The National Iron & Steel Heritage Museum
John Works Garrett

John Work Garrett (1820-1884), was most well-known as the President of the B&O Railroad, from 1858 until his death in 1884. The B&O was formed in 1827 as the first incorporated railroad line in the United States. During the Civil War, the B&O played an important role in transporting Union goods.

Garrett displayed a duplicity of belief common during the Civil War. Although Garrett sympathized with the southern cause, his business allegiance was to the Union. His guidance was highly respected and trusted. At the Battle of Monocacy, Garrett proved instrumental in protecting Washington, D.C. from Confederate invasion. On June 29th, 1864, railroad agents reported to him that Confederates were approaching the city through the Shenendoah Valley. Garrett informed the Lincoln Administration, although, they took no action.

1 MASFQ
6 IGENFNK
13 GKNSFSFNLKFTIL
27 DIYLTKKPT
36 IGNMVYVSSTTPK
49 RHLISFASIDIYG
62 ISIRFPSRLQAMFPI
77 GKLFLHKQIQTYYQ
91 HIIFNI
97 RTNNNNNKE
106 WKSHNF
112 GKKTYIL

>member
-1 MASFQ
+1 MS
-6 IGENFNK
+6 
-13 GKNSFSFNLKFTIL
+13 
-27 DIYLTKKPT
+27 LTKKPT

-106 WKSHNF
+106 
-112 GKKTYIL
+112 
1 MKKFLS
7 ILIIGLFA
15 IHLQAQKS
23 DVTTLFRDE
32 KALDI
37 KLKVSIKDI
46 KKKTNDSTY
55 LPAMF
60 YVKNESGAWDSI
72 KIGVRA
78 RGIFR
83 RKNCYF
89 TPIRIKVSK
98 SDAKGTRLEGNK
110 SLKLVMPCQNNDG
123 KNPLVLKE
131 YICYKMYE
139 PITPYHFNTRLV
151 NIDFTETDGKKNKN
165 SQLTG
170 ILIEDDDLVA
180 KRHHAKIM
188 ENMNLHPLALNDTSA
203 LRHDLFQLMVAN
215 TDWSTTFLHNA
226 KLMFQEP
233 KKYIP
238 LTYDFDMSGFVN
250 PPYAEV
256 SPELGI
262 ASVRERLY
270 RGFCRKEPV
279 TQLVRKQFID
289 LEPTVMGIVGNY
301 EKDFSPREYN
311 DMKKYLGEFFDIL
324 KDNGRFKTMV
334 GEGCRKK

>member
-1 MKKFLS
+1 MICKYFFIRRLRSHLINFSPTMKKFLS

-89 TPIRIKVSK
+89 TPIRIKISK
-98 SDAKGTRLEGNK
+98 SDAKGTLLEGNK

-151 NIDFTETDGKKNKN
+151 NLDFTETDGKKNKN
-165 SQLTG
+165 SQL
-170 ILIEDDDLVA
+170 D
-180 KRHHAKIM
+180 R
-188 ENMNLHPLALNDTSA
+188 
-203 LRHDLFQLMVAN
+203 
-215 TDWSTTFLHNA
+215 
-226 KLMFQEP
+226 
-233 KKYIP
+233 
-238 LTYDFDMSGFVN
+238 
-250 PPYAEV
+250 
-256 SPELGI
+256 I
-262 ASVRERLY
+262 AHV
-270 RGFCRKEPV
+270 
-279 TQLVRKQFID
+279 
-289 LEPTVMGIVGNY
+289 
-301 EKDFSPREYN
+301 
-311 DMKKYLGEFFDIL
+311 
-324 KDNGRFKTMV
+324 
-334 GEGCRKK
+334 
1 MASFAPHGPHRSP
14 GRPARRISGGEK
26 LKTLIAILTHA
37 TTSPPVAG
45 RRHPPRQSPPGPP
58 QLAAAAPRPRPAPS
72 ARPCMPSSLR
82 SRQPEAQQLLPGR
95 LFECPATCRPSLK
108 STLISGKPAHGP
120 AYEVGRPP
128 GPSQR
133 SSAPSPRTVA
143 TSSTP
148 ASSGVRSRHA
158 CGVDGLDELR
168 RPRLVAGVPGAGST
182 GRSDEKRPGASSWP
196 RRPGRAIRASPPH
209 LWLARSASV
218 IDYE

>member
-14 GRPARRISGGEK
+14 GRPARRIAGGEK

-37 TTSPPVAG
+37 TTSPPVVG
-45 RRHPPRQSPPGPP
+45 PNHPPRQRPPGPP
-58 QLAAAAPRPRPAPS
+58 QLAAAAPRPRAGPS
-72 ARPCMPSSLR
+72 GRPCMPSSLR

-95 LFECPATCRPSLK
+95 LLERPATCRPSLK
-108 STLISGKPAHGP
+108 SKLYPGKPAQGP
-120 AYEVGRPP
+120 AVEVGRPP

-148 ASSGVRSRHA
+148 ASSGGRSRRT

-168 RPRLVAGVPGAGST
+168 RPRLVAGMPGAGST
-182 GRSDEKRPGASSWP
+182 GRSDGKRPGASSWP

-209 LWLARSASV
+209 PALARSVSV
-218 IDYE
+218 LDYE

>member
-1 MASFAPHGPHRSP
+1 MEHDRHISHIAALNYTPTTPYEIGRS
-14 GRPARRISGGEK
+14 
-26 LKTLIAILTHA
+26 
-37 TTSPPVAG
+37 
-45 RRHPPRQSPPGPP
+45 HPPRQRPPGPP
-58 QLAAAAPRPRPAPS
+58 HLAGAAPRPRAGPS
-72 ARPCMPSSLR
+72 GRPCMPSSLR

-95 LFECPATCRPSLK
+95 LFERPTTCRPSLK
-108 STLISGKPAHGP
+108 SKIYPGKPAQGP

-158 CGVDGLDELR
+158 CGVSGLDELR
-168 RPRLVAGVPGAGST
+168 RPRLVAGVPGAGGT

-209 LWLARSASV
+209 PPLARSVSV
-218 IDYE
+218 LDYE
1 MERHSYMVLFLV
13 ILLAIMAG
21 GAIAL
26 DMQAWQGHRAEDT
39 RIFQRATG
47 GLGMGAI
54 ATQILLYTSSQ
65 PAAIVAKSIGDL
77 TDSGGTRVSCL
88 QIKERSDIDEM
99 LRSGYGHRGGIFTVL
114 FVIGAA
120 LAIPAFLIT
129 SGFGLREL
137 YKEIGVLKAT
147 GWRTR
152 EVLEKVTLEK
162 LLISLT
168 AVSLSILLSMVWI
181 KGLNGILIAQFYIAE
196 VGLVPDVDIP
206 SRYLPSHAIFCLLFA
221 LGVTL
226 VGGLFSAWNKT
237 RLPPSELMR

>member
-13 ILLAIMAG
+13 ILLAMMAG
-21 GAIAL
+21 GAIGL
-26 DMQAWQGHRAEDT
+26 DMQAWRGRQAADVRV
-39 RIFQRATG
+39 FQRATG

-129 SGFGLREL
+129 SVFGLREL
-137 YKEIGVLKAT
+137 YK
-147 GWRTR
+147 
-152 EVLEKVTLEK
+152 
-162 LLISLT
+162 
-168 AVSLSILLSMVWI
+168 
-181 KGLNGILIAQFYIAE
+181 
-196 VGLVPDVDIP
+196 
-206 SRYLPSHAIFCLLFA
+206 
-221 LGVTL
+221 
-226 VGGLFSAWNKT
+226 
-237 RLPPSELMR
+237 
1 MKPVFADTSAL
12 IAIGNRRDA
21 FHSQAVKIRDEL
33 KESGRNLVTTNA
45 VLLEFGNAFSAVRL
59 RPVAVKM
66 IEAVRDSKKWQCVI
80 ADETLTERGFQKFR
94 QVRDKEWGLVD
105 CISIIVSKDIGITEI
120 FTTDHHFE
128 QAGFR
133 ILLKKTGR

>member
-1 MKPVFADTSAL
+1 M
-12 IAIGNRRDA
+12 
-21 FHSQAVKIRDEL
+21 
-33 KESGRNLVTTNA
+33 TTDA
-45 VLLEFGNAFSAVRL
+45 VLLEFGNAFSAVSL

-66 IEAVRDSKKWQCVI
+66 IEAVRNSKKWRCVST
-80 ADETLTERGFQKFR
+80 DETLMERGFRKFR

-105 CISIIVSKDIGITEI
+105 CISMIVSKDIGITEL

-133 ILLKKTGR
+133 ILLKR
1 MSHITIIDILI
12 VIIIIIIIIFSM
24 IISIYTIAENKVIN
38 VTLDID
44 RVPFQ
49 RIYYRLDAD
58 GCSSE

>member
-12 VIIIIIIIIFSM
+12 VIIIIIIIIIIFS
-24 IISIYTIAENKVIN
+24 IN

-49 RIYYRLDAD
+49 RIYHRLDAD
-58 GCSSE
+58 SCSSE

After a few more attempts, Garrett contacted Major General Lew Wallace, commander of the Union Army’s Middle Department based in Baltimore. Major General Wallace gave orders to strengthen the Union positions at Monocacy Junction.

Despite a lack of presence on the battlefield, Garrett was a prominent force in the defense of Washington. Lincoln paid tribute to Garrett, stating that Garrett was: “The right arm of the Federal Government in the aid he rendered the authorities in preventing the Confederates from seizing Washington and securing its rentention as the Capital of the Loyal States.”